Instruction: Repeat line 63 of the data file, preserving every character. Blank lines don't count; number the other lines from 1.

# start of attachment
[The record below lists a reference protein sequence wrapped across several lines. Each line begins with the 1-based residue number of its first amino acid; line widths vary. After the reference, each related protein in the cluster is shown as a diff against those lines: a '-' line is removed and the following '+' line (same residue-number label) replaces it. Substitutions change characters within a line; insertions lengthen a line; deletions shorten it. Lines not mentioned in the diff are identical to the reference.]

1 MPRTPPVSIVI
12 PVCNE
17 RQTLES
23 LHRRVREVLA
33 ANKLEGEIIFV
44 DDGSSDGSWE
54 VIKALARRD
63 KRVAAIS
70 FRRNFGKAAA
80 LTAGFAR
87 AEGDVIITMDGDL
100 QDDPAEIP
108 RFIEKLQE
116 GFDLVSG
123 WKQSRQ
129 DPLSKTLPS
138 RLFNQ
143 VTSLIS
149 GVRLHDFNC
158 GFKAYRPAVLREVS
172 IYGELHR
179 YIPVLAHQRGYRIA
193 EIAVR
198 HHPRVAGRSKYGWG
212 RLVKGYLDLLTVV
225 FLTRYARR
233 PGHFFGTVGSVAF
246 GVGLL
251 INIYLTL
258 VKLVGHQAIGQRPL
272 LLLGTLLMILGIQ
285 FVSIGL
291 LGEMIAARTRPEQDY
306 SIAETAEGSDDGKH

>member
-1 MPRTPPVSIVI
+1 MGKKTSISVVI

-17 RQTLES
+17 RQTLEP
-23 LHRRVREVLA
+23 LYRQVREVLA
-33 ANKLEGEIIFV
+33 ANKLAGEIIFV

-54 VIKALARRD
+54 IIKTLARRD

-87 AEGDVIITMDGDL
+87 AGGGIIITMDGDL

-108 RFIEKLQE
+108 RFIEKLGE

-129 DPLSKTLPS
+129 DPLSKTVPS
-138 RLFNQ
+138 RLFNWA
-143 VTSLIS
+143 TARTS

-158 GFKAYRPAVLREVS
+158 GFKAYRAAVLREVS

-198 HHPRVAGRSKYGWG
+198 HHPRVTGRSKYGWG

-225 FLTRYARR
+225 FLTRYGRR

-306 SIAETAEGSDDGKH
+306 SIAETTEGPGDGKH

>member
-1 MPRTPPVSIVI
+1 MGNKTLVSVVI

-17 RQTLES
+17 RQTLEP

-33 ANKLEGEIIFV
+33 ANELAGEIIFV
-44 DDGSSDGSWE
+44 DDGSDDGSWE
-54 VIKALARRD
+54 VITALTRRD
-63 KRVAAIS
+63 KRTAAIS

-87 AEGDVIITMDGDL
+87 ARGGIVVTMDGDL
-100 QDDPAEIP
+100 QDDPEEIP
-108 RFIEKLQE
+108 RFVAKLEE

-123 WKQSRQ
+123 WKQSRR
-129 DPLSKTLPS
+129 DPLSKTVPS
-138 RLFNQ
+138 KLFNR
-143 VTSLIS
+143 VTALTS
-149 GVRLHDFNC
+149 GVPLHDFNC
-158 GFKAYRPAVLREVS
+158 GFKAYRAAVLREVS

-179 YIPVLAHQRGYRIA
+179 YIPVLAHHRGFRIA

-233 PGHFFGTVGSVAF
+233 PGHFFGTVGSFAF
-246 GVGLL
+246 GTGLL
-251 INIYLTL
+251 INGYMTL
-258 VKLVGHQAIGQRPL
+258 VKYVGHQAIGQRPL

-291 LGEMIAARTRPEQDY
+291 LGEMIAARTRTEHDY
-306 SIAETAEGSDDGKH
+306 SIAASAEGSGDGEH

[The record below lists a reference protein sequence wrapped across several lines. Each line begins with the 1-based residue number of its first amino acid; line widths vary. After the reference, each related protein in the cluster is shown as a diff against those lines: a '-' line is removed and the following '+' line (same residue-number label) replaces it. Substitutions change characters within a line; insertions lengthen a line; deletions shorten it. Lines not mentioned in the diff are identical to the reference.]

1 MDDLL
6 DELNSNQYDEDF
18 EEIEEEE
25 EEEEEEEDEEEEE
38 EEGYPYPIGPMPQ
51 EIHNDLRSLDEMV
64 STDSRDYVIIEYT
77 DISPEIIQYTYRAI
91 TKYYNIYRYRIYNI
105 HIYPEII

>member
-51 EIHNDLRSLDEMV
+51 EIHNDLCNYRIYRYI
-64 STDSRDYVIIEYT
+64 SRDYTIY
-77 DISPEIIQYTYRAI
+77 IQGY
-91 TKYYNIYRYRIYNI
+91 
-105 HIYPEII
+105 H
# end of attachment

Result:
-306 SIAETAEGSDDGKH